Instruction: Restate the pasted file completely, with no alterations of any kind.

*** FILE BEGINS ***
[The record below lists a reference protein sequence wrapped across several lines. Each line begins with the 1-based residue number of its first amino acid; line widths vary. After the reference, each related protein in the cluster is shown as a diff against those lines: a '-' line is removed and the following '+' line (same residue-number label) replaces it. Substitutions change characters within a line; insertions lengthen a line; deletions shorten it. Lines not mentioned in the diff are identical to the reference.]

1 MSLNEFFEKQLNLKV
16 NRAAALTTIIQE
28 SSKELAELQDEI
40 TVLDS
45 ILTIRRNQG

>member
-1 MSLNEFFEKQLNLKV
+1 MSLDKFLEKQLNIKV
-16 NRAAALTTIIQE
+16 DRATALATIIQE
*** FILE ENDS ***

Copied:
[The record below lists a reference protein sequence wrapped across several lines. Each line begins with the 1-based residue number of its first amino acid; line widths vary. After the reference, each related protein in the cluster is shown as a diff against those lines: a '-' line is removed and the following '+' line (same residue-number label) replaces it. Substitutions change characters within a line; insertions lengthen a line; deletions shorten it. Lines not mentioned in the diff are identical to the reference.]

1 MSLNEFFEKQLNLKV
16 NRAAALTTIIQE
28 SSKELAELQDEI
40 TVLDS
45 ILTIRRNQG

>member
-1 MSLNEFFEKQLNLKV
+1 MSLDKFLEKQLNIKV
-16 NRAAALTTIIQE
+16 DRATALATIIQE